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  • Journal article
    Evans TS, Calmon L, Vasiliauskaite V, Evans TS, Calmon L, Vasiliauskaite Vet al., 2020,

    Longest path in the price model

    , Scientific Reports, Vol: 10, Pages: 1-9, ISSN: 2045-2322

    The Price model, the directed version of the Barab\'{a}si-Albert model,produces a growing directed acyclic graph. We look at variants of the model inwhich directed edges are added to the new vertex in one of two ways: usingcumulative advantage (preferential attachment) choosing vertices in proportionto their degree, or with random attachment in which vertices are chosenuniformly at random. In such networks, the longest path is well defined and insome cases is known to be a better approximation to geodesics than the shortestpath. We define a reverse greedy path and show both analytically andnumerically that this scales with the logarithm of the size of the network witha coefficient given by the number of edges added using random attachment. Thisis a lower bound on the length of the longest path to any given vertex and weshow numerically that the longest path also scales with the logarithm of thesize of the network but with a larger coefficient that has some weak dependenceon the parameters of the model.

  • Journal article
    Falkenberg M, Lee J-H, Amano S-I, Ogawa K-I, Yano K, Miyake Y, Evans TS, Christensen Ket al., 2020,

    Identifying time dependence in network growth

    , Physical Review & Research International, Vol: 2, Pages: 023352 – 1-023352 – 17, ISSN: 2231-1815

    Identifying power-law scaling in real networks—indicative of preferential attachment—has proved controversial. Critics argue that measuring the temporal evolution of a network directly is better than measuring the degree distribution when looking for preferential attachment. However, many of the established methods do not account for any potential time dependence in the attachment kernels of growing networks, or methods assume that node degree is the key observable determining network evolution. In this paper, we argue that these assumptions may lead to misleading conclusions about the evolution of growing networks. We illustrate this by introducing a simple adaptation of the Barabási-Albert model, the “k2 model,” where new nodes attach to nodes in the existing network in proportion to the number of nodes one or two steps from the target node. The k2 model results in time dependent degree distributions and attachment kernels, despite initially appearing to grow as linear preferential attachment, and without the need to include explicit time dependence in key network parameters (such as the average out-degree). We show that similar effects are seen in several real world networks where constant network growth rules do not describe their evolution. This implies that measurements of specific degree distributions in real networks are likely to change over time.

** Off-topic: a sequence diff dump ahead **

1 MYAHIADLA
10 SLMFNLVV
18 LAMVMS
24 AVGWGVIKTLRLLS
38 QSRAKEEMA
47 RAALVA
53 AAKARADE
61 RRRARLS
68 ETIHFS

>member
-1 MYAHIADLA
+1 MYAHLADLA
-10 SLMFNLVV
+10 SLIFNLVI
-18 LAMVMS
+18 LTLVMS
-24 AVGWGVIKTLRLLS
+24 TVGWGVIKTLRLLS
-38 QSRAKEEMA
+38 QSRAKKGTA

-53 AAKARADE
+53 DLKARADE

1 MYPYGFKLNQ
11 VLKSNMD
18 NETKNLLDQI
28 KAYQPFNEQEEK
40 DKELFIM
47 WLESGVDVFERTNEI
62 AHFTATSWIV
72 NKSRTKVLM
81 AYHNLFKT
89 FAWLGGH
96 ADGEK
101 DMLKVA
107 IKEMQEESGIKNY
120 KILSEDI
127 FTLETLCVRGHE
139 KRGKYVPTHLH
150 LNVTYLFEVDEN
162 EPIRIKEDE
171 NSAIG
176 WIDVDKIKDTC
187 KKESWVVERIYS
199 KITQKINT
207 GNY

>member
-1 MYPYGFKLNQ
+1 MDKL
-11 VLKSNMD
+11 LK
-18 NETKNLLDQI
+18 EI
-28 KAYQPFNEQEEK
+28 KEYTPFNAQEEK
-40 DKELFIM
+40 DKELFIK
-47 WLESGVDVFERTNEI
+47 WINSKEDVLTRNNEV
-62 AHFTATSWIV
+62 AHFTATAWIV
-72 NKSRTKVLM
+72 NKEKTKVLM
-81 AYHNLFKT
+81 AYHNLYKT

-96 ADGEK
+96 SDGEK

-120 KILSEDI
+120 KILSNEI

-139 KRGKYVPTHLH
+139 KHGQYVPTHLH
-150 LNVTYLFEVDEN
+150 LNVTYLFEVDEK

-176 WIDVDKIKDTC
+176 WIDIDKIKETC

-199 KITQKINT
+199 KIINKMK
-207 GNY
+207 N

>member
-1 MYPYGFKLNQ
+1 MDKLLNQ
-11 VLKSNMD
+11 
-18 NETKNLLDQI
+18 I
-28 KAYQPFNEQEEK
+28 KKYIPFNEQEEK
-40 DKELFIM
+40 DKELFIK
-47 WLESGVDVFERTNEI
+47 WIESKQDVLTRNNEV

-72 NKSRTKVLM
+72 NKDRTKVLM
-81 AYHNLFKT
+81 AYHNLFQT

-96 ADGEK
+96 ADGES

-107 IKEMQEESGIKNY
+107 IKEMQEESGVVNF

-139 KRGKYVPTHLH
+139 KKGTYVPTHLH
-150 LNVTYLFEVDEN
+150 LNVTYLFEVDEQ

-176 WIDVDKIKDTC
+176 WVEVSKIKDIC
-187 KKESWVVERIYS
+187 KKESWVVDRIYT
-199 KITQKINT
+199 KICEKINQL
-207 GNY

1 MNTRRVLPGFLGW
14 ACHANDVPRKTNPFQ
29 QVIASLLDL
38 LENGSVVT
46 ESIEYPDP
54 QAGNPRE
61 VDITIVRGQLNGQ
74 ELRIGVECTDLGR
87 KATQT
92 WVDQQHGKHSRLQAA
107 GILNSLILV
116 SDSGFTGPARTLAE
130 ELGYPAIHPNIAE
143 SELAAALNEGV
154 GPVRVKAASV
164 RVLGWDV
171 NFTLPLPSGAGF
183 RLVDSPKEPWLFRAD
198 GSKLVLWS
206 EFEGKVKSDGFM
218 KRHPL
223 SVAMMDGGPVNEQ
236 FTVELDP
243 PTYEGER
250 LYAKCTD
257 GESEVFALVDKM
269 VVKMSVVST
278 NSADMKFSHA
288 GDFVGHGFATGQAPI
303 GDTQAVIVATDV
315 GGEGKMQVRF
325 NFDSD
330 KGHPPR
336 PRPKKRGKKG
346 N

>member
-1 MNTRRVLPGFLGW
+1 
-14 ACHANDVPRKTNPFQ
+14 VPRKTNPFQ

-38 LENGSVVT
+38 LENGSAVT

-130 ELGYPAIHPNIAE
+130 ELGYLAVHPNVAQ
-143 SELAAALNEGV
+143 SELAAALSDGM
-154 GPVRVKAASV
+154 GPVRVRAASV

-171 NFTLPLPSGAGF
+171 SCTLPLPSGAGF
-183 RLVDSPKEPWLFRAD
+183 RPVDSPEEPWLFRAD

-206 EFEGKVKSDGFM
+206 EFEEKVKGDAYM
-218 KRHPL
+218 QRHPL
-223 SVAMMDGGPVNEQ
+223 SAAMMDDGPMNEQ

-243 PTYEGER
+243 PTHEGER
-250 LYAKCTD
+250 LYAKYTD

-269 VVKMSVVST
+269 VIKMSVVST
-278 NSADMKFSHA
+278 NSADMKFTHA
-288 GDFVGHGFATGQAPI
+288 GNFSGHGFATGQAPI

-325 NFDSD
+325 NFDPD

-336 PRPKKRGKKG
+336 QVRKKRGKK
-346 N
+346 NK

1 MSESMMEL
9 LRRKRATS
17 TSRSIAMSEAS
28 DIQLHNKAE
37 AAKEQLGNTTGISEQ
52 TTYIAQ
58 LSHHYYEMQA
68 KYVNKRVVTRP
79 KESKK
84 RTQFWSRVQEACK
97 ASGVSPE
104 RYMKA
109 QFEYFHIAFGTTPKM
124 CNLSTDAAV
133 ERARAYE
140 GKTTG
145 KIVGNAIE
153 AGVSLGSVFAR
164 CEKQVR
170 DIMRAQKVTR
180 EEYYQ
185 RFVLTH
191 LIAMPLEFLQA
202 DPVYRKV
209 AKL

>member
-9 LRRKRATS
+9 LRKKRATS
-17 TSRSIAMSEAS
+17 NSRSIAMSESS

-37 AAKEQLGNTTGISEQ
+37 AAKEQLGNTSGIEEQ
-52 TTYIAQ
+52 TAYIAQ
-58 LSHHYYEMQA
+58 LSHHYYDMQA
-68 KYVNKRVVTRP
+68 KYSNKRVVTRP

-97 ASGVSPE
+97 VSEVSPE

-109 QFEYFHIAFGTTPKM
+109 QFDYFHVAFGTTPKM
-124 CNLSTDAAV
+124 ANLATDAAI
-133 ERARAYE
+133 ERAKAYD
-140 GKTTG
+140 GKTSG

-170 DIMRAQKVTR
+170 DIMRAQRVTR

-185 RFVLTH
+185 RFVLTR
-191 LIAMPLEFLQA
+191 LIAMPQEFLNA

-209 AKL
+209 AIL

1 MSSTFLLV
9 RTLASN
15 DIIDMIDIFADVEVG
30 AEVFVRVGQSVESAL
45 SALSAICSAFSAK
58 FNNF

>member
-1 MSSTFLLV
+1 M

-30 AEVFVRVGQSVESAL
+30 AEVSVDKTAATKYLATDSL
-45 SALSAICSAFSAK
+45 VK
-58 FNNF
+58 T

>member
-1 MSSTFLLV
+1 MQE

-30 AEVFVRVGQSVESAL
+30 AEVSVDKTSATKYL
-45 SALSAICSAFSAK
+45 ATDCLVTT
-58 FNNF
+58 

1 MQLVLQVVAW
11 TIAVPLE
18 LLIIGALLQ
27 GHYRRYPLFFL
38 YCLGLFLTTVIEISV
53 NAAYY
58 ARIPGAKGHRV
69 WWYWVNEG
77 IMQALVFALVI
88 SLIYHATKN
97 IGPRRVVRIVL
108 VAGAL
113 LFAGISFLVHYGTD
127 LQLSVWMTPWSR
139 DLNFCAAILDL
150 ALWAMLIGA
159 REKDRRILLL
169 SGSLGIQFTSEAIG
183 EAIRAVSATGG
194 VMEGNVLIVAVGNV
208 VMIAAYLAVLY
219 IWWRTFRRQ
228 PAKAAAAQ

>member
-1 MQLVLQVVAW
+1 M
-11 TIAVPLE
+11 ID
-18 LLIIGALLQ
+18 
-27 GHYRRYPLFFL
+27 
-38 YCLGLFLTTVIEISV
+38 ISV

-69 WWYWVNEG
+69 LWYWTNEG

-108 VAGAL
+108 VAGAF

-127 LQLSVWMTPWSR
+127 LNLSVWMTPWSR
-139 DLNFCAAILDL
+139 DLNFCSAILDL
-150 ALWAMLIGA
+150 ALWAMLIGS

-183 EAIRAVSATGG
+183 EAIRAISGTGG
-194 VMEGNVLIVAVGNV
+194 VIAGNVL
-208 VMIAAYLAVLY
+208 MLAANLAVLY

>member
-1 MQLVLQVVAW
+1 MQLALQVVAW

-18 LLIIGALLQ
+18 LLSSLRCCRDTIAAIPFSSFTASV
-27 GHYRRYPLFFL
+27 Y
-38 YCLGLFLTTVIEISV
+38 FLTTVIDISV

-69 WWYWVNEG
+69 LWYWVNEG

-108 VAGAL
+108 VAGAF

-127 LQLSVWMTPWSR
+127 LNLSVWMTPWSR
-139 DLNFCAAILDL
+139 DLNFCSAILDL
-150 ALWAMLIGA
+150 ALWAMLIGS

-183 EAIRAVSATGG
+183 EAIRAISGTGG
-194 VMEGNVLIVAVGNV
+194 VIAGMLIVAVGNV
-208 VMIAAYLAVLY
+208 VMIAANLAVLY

• Journal article
    Ciacci A, Falkenberg M, Manani KA, Evans TS, Peters NS, Christensen Ket al., 2020,